method determines:
<?php public checkPlan($stopAtSchool = true, $checkTires = true) { // calculate the sum of travel times between milestones $travelTime = array_sum($this>travelTimes); // add delay if dropping kid off at school $schoolDelay = ($stopAtSchool) ? 10 : 0; // add delay if checking tire pressure $tiresDelay = ($checkTires) ? 10 : 0; // find the total schedule baseline $meetingArriveTime = $this>departureTime + $travelTime + $schoolDelay + $tiresDelay; // does the traveller make the meeting on time? $arriveOnTime = $meetingArriveTime <= $this>meetingTime; return array($meetingArriveTime, $this>meetingTime, $arriveOnTime); }
Now all we have to do is create an instance of the class and ask it to check my plan:
<?php $trip = new MyTrip(); print_r($trip>checkPlan());
Given the default values, the above will output that my original plan was okay:
Array ( [0] => 535 [1] => 540 [2] => 1 )
I should be there 535 minutes after midnight, and the meeting takes place 540 minutes after midnight. According to the baseline, I’ll arrive at the meeting at 8:45 AM, just 5 minutes before the scheduled time!
But what about the inevitable variations? How can we account for the uncertain elements?
Monte Carlo and Adding Randomness
In a very simplistic way we can define a safety margin to every event and say it could happen 10% earlier and 25% later of the scheduled time. Such margins can be randomly added to the departure delays and every travel time between milestones by multiplying each factor by rand(90,125)/100
.
We can also assign a 50% probability for both decisions to drop my daughter off at school and to check the tires. Again the rand()
function can helps us:
$this>checkTires = rand(1, 100) > 50;
Putting it all together, we can define a method checkPlanRisk()
to computer whether or not I can arrive on time given the many uncertainties that stand in my way:
<?php public function checkPlanRisk() { // adjust and sum travel times between milestones $travelTime = 0; foreach ($this>travelTimes as $t) { $travelTime += $t * rand(90, 125) / 100; } // decide whether to drop kid off at school and randomly set // the delay time $schoolDelay = 0; if (rand(1, 100) > 50) { $schoolDelay = 10 * rand(90, 125) / 100; } // ditto for checking tires $tiresDelay = 0; if (rand(1, 100) > 50) { $tiresDelay = 10 * rand(90, 125) / 100; } // find the total schedule baseline $meetingArriveTime = $this>departureTime + $travelTime + $schoolDelay + $tiresDelay; // does the traveller make the meeting on time? $arriveOnTime = $meetingArriveTime <= $this>meetingTime; return array($schoolDelay, $tiresDelay, $meetingArriveTime, $this>meetingTime, $arriveOnTime); }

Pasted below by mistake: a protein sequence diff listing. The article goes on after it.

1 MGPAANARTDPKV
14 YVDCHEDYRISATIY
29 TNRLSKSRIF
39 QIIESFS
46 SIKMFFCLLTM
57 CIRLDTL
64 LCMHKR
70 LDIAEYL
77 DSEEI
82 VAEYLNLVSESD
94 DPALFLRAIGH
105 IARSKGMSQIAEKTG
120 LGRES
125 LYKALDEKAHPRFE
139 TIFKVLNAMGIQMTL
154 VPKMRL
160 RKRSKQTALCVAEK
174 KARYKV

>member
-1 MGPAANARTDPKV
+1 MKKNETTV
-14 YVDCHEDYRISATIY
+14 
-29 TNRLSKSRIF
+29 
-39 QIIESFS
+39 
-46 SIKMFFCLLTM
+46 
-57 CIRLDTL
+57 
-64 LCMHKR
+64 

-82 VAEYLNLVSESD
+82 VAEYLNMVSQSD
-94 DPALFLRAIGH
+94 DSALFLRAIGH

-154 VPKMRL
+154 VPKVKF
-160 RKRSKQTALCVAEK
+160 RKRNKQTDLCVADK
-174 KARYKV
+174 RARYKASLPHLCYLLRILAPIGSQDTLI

The question now is, how likely is the traveller to arrive on time given the initial conditions and the assumed uncertainty? Monte Carlo simulations answer this by running a large number of times and computing a “level of confidence”, defined as the ratio of arrivals on time to total number of trials.
If we run this method a sufficient number of times and record how often the traveller arrives on time, we can establish some sort of margin of confidence whether the trip is feasible as planned.
<?php public function runCheckPlanRisk($numTrials) { $arriveOnTime = 0; for ($i = 1; $i <= $numTrials; $i++) { $result = $this>checkPlanRisk(); if ($result[4]) { $arriveOnTime++; } echo "Trial: " . $i; echo " School delay: " . $result[0]; echo " Tire delay: " . $result[1]; echo " Enroute time: " . $result[2]; if ($result[4]) { echo "  Arrive ON TIME"; } else { echo "  Arrive late"; } $confidence = $arriveOnTime / $i; echo "nConfidence level: $confidencenn"; } }
Creating a new instance of MyTrip
and asking it compute the confidence level for 1,000 trials is straightforward:
<?php $trip = new MyTrip(); $trip>runCheckPlanRisk(1000);
The output will be a screen printout of 1,000 entries like this:
Trial: 1000 School delay: 0 Delay tires: 11.3 Enroute time: 530.44  Arrive ON TIME Confidence level: 0.716
With the parameters above, the confidence level seems to converge to 0.72, which roughly indicates that the traveler has 72% chance of getting to the meeting on time.
Grosso modo, Monte Carlo relies on the convergence of the mean result of a sequence of identical experiments. The mean result is also known as the expected value and can be thought of as the probability of a desired result occurring. Of course this is quite an old concept and such simulations have been done a long time before the arrival of the digital computer.
Conclusion
Today, we have immensely powerful resources at our disposal and a very convenient language like PHP which can be used to create both the simulation logic and a user friendly web interface for it. With a few lines of code, we created a model and applied Monte Carlo simulations with it, producing an intelligible result useful for business decisions. This is a field worth exploring and it would be nice to see some scientific computation functions added to PHP so scientists and engineers could take advantage of this versatile, nonnonsense language.
Code for this article is available on GitHub.